Symbols of the South and The First Amendment               
Room 33, Carroll Hall 3:30 pm - 4:45 pm

Symbols of the South - Confederate Flag

Silent Sam and the newly named Carolina Hall on the UNC campus are among the symbols of the South that have created a firestorm of opinion about their meaning and their impact on students. The Confederate flag and other buildings and monuments are the subject of controversy across the state and the nation. The #blacklivesmatter movement has been particularly critical of those who continue to defend these symbols as expressions of Southern pride and expression protected by the First Amendment. This panel will explore this debate, the law regarding these controversial Southern symbols, and the activism surrounding symbols of the South.

These are the panelists:

  • Mary-Rose Papandrea, a professor in the UNC School of Law who teaches courses in First Amendment and media law.
  • Fitzhugh Brundage, the William B. Umstead Distinguished Professor in the UNC History Department, who teaches U.S. history courses and chairs the History Department.
  • June Beshea, UNC senior and organizer of The Real Silent Sam movement, which seeks to provoke critical dialogue about monuments and buildings in Chapel Hill and Carrboro.
  • Frank Pray, chair of the UNC-CH Campus Republicans.
  • Resita Cox, president of Ebony Reader’s Onyx Theatre (EROT), UNC’s premiere spoken word group and a subgroup of the Black Student Movement. Cox is a broadcast journalism and political science major.
  • Paris Alston will moderate.  She is a senior broadcasting and global studies double major at UNC.

This event was organized by Victoria “Tori” Ekstand, an assistant professor in the UNC School of Media and Journalism and communications director for the UNC Center for Media Law and Policy.

Danielle Keats Citron: First Amendment Day Keynote Address               
Room 111, Carroll Hall 7:00 pm - 8:15 pm

danielle-citronThe 2015 keynote speaker will be Danielle Keats Citron, author of Hate Crimes in Cyberspace, a Harvard University Press book. Cosmopolitan and Harper’s Bazaar nominated her book as one of the top 20 “Best Moments for Women” in 2014.

One reviewer said of Citron’s book: “Citron addresses a significant, timely topic in this impressively comprehensive, expertly researched book. Drawing upon leading legal and sociological works, the author explores the nature and consequences of cyber harassment and cyber stalking. Citron’s approach is particularly effective because she introduces a series of actual cases in which victims’ lives and livelihoods have been damaged by deliberate, malicious invasions of privacy over the Internet. In addressing legal remedies for digital hate attacks, Citron invokes lessons from the civil, women’s, and employee rights movements. Moreover, she emphasizes ways in which victims can employ civil and criminal legal means of catching and punishing perpetrators of these crimes. . . . An excellent analysis of the social impact of Internet hate crimes” (Lynne Maxwell, Library Journal, Sept. 15, 2014).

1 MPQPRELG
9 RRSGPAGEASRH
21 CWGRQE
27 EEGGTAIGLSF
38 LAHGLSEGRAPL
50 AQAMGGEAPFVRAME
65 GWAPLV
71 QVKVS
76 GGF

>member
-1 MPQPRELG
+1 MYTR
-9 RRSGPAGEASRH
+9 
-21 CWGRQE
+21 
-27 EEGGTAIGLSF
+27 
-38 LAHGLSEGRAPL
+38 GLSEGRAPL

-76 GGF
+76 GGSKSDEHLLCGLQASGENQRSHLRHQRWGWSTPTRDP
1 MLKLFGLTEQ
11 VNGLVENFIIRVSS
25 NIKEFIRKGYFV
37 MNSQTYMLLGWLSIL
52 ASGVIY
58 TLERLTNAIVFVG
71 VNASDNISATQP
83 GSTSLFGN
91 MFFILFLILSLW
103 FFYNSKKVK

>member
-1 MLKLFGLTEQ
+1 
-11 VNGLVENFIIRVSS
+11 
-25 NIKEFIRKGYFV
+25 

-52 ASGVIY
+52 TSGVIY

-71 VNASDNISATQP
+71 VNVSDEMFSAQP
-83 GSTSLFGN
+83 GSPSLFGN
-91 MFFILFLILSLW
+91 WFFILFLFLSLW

Professor Citron is the Lois K. Macht Research Professor & Professor of Law at the University of Maryland Francis King Carey School of Law. Her work focuses on information privacy, cyber law, automated systems, and civil rights. She has published extensively in law reviews and frequently writes for popular media, including the Atlantic, New York Times, and Slate.

First Amendment Trivia Contest               
Linda’s Bar and Grill 8:30 pm - 10:30 pm

trivia contest
What rights are explicitly protected by First Amendment? Which U.S. Supreme Court justice said obscenity was difficult to define but “I know it when I see it”? Enter the trivia contest and test your knowledge of this most important Constitutional amendment. If you don’t want to compete, come to watch and enjoy the fun. You do not need to be 21. There will be prizes! The contest MC will be “Rockin’ Rhonda” Gibson, whose day job is teaching in the UNC School of Media and Journalism. This event is being organized by Natasha Duarte, a student in the UNC schools of journalism and law, and Brooks Fuller, a Ph.D. student in the School of Media and Journalism.